If you’re an American living abroad who came from California, you may not know whether your former state still considers you a resident. If that’s the case, you may need to file a state tax return along with your expatriate tax return. Pay close attention to how your former state home regards you in order to know whether you should file state tax returns. Otherwise, you may have back taxes in your near future.
Do I Have to File a California State Tax Return If I Live Abroad?
In California, as in most states, residents are taxed on all income no matter where it was earned or where the property is located. Expats living abroad who are considered residents of California will have to file California state taxes.
You may also have to file California state taxes if any of your income-producing assets are located in California. Even as a non-resident of California, you may have to file a California state return to report your California-sourced income. For example, you would need to report rental income from a property located in California on your state taxes.
If you have to file a California state tax return while living overseas, this will be in addition to your Federal Tax Return each year.
How to Determine California State Residency as an Expat
California explains residency as “…the place where you have the closest connections.” The state looks at various factors to determine state residency, some of which may surprise you.
If you want to make sure the state of California no longer considers you a resident, you should be careful to read their list of residency factors:
- Amount of time you spend in California versus amount of time you spend outside California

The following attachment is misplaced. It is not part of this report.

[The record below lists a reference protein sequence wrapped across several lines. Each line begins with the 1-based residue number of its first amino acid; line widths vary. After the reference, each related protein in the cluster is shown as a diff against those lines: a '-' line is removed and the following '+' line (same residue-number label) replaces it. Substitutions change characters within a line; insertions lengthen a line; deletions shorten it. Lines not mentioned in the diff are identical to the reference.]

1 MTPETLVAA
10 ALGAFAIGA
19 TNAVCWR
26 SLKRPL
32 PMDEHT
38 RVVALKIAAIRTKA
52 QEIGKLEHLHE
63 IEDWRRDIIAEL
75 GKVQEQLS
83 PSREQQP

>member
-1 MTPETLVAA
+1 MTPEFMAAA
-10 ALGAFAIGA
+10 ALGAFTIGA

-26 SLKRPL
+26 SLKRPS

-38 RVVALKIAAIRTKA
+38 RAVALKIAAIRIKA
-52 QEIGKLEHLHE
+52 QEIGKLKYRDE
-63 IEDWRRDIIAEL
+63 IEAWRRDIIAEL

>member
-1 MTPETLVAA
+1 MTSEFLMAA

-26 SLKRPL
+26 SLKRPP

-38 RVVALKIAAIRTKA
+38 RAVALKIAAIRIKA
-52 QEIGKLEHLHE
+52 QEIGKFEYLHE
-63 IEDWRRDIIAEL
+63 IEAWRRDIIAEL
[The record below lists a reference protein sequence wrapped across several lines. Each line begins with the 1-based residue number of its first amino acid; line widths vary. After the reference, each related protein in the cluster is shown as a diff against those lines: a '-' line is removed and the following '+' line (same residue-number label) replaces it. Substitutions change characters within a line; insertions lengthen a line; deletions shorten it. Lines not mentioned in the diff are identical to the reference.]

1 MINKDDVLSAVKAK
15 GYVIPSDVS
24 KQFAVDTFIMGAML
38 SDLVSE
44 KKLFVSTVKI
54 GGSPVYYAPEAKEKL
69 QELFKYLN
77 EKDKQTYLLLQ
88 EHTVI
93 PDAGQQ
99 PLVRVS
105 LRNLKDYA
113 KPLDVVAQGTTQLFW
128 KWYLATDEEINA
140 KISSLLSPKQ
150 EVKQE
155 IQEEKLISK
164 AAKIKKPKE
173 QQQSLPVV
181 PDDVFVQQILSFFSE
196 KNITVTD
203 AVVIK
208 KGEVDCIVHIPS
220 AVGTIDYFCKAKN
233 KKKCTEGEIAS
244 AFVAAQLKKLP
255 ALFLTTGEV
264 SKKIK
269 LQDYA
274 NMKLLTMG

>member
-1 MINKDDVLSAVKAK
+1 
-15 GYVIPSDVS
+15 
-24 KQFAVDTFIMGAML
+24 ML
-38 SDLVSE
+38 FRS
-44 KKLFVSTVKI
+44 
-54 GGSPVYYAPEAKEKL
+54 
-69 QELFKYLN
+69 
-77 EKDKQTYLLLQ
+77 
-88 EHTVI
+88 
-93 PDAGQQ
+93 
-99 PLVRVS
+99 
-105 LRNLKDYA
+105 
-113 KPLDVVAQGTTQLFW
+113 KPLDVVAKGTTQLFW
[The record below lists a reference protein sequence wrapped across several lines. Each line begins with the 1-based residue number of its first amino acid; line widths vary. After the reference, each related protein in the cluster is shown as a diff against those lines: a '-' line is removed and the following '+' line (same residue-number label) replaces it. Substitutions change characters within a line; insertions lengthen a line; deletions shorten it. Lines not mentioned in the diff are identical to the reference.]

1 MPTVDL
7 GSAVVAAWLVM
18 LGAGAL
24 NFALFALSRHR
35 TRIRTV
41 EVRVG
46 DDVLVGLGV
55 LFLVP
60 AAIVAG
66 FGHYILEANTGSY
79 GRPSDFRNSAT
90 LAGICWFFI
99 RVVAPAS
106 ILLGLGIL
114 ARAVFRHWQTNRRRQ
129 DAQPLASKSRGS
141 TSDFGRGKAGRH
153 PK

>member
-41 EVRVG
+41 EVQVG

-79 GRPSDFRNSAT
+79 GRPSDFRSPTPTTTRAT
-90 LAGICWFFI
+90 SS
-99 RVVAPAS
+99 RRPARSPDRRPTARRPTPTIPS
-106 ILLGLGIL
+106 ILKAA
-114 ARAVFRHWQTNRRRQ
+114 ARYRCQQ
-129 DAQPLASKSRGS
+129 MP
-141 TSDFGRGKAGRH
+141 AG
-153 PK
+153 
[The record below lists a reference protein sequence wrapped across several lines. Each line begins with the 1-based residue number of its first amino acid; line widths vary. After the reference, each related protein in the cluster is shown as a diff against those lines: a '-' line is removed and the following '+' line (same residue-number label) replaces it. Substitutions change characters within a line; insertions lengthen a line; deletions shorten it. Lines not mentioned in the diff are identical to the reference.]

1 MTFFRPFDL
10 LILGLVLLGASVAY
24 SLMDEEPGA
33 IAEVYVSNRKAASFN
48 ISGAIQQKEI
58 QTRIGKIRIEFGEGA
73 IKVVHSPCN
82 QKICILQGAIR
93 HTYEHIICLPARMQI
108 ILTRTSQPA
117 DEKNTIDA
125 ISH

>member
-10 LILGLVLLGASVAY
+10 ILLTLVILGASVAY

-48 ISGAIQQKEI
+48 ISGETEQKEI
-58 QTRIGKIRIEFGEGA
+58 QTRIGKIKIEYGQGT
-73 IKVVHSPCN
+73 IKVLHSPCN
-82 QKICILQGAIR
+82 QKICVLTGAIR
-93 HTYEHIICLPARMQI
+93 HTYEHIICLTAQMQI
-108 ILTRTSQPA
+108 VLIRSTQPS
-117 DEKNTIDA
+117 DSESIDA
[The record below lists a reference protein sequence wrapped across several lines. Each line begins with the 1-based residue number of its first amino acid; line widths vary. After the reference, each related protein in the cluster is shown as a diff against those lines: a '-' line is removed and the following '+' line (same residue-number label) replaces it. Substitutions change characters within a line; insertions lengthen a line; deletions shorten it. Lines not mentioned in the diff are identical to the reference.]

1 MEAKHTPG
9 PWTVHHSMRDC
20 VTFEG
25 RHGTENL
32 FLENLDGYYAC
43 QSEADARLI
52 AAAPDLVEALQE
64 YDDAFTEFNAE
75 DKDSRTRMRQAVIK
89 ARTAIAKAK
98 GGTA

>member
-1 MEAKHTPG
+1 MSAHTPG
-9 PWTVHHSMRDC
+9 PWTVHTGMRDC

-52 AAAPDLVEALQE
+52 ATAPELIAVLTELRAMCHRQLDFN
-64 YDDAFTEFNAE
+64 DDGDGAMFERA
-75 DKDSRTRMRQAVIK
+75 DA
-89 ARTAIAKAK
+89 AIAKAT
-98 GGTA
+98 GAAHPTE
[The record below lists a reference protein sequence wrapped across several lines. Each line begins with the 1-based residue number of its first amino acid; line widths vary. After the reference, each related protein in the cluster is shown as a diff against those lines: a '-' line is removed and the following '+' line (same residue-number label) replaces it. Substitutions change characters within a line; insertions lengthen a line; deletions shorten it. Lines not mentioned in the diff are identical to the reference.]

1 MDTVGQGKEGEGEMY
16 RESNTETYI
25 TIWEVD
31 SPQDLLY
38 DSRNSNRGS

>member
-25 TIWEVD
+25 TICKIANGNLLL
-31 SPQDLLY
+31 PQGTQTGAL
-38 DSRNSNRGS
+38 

- Location of your spouse/RDP (registered domestic partner) and children
- Location of your principal residence
- State that issued your driver’s license
- State where your vehicles are registered
- State in which you maintain your professional licenses
- State in which you are registered to vote
- Location of the banks where you maintain accounts
- The origination point of your financial transactions
- Location of your medical professionals and other healthcare providers (doctors, dentists, etc.), accountants, and attorneys
- Location of your social ties, such as your place of worship, professional associations, or social and country clubs of which you are a member
- Location of your real estate property and investments
- Permanence of your work assignments in California
California Residents Must File State Taxes
If you left California temporarily intending to return, the state of California will likely determine that your stay outside of the state was not permanent or indefinite. In that case, you would continue to be considered a California resident and would have to file a California state tax return, including all your income.
If you were a California resident for only part of the year, you will still have to file a California tax return for that year.
Keep in mind, your California state tax return requirement is in addition to your federal expatriate tax return.